The Fringe has landed. I could tell the performers of the world had arrived when I was driving home at around midnight on Tuesday and an octopus crossed the road towing a case.
They are lovely, in the main. For many, this will be their first Fringe, and jolly excited they will be. You will recognise them by their sheer exuberance, and the size of their cases.
They will take pictures of the Castle. They will almost certainly stop right in front of you on Princes Street to do that, and they will almost certainly line up everyone involved in ‘The Lighter Side of Kim Jong-un’ to do it. You will almost certainly be in a hurry.
They will try to flyer you and tell you what the show is about and laugh with gentle disbelief when you glance at the flyer advertising a searing indictment of the failure of the capitalist system set against the sweeping drama of immediate post-war Europe, events which threaten to tear apart a pair of passionate lovers, as seen through the eyes of Thomas the Tank Engine and Friends and say: “Yeah, saw that about four years ago. Tunnel of Love, it was called then.
“Gordon the Big Green Engine got the girl in the end. Well, I say girl. It was Clarabel the Coach. Poor Thomas. Went completely off the rails after that. Well, I think that’s what happened. It was performed entirely in Russian, for some reason. Hang on, that might have been a train-based version of Dr Zhivago”
Our new little recruits to the Fringe will almost certainly be surprised and perhaps a little dismayed to find out just how many shows there are here in three short weeks, and trust me people, I know that it may not seem that way right now, but it is just three short weeks, and then we can look forward to the six-week extravaganza that is Christmas and Hogmanay.
Meanwhile, watching the incoming tide with the narrow-eyed gaze of Quint the shark hunter in Jaws, there sit the battle-hardened veterans. We can be spotted by the slightly battered air, and usually with the gentle sound of a vitamin drink like Berocca fizzing away close to hand.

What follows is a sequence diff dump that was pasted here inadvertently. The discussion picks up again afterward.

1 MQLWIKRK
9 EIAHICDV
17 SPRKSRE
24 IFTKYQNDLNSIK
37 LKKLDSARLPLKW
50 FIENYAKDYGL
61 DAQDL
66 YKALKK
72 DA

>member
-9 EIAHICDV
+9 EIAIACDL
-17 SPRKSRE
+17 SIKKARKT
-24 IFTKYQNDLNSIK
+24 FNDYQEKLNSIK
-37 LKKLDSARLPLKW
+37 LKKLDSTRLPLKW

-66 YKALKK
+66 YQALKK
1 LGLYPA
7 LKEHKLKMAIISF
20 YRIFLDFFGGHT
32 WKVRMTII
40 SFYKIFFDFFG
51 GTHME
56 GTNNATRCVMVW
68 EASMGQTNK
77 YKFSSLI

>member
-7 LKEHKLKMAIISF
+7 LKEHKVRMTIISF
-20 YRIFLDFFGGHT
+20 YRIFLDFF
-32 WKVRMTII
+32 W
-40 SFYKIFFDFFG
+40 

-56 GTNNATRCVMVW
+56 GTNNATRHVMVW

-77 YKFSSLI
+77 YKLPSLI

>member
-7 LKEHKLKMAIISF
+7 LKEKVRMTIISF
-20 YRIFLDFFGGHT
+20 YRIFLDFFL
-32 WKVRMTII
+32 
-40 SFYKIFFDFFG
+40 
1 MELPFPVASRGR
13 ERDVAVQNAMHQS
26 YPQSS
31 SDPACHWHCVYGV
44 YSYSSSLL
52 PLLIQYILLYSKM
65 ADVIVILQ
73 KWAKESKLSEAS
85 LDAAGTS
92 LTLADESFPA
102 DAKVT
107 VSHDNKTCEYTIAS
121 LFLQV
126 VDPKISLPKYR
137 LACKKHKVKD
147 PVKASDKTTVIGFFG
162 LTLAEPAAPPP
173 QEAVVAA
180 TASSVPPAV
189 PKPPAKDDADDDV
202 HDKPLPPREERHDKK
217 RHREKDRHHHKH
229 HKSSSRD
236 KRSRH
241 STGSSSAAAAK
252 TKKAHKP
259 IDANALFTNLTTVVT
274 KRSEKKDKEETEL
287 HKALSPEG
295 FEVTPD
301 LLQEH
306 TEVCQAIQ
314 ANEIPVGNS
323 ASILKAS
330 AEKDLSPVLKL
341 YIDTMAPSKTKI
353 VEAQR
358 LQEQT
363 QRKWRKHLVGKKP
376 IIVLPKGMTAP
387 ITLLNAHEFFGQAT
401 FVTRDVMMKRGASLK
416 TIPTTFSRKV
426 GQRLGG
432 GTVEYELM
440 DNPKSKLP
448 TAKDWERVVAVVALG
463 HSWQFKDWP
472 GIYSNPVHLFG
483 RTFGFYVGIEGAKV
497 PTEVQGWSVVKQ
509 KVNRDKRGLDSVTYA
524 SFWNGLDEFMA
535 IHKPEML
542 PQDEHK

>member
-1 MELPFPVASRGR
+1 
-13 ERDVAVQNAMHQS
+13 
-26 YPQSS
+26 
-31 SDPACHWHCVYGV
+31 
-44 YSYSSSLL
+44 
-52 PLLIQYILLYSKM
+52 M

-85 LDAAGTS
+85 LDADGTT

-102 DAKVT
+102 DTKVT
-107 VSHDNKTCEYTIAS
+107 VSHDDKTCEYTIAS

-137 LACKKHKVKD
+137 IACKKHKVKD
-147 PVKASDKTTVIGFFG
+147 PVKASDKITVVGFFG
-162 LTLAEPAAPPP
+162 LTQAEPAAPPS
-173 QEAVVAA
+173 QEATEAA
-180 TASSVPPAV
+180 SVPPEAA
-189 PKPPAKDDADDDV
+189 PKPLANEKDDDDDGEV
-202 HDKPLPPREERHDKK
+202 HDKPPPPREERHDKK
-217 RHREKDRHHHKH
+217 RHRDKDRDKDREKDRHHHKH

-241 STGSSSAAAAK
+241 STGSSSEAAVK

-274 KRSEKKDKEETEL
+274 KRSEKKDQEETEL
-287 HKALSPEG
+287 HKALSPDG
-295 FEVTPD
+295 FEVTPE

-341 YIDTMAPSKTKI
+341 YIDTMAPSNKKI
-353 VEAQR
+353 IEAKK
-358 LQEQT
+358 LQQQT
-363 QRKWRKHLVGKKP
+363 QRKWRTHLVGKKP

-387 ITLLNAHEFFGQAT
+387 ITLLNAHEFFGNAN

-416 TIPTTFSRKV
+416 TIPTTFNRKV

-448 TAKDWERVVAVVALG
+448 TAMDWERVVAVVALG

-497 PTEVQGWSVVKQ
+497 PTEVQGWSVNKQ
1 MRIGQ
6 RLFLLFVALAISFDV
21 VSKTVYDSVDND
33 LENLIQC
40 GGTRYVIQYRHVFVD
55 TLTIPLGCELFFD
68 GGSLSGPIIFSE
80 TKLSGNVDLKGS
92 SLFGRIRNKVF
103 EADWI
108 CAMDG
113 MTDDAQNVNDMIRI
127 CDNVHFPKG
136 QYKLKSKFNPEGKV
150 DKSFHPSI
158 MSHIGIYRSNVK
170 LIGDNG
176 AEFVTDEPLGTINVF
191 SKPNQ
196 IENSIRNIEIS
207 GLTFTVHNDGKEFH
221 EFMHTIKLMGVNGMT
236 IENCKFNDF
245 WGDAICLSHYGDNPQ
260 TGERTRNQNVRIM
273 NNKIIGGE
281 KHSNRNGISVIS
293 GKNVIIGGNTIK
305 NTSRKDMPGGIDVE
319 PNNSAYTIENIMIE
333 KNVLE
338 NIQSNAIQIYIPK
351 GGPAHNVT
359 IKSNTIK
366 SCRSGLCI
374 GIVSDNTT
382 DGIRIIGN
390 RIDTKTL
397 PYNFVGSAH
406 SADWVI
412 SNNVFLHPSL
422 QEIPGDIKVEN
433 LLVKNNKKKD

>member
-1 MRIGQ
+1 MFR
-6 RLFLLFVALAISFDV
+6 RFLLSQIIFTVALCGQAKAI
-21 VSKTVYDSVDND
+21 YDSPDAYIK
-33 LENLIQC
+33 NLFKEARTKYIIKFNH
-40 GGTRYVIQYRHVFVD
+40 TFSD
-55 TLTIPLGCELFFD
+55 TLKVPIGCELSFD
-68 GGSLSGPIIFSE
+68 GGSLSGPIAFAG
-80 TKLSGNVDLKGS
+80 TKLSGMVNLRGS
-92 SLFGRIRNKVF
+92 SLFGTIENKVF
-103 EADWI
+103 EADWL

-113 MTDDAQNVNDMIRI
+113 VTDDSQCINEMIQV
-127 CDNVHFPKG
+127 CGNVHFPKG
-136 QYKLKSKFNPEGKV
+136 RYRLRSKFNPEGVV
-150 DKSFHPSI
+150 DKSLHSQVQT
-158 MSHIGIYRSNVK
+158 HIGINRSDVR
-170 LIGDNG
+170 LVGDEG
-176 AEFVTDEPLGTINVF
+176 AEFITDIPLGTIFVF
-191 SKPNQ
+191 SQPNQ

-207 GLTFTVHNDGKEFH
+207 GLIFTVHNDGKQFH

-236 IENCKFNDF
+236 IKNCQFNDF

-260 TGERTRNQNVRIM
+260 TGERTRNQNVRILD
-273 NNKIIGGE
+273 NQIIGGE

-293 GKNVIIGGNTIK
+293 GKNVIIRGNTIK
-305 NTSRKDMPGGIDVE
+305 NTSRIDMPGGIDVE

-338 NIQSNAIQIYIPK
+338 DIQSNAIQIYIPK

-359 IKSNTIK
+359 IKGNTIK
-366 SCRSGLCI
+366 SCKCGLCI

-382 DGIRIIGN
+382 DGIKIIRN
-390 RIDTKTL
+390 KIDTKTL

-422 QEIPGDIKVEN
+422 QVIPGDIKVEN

Time goes askew for us in August. It’s like that week between Christmas and New Year, when no one can remember exactly what day it really is, or what time it is. A vampire lifestyle means that white wine is a breakfast drink and an awful lot of us see the sun coming up far more regularly than we usually do.
Obviously, if my consultant is reading this, not me. That’s not legally binding, is it?
The case of the travelling beetle
Boy, are those cases getting bigger. Yesterday I watched a troupe of tiny people tow baggage big enough to stow an entire back up cast for Ben Hur – The Musical, including horses for the chariot scene.
I blame these wheeled contraptions. When I was a gel, it was what you could carry on your back. I went travelling with a rucksack so big, all you could see from the back was a canvas wall of buckles, pockets and zips with a pair of sturdy little Glaswegian legs sticking out underneath. I must have looked like a sort of giant beetle.
Sitting down was problematic, because standing up again was an issue. Two policemen levered me upright in London, once they had stopped laughing. They didn’t realise at first that I was flailing about because I genuinely could not get up. It was a scene reminiscent of those lovely people trying to shove beached whales back into the sea.
Thank heaven that didn’t happen during the Fringe. People would just think I was punting a show and ask for flyers.
Ah, I know the Fringe will drive us all mad, but they come from all over the world to Edinburgh to entertain us. It feels like the world has sent its boys and girls to us, so we can at least smile when they try to give us that flyer they’ve sweated over in Beijing, Berlin and Birminghams, both in England and Alabama. Unless, of course, an apostrophe is in the wrong place.
Leith Street doesn’t dismisseth us any more!
Hoorah! Leith Street is open! At last the Republic of Leith is once again connected to Waverley Station. For months now getting a train meant figuring out which bus stopping where was best, but even more irksome was getting home.
Our choices were York Place for the 10, which could be incredibly dangerous, since the route could take you past TK Maxx. Everyone knows there’s a vicious crosswind on that pavement ready to carry an unwary lady straight into the shoe department, or we could schlep down to Elm Row, with the ever-present danger of John Lewis.
The day the trusty 22 stopped outside Waverley I could have hugged it.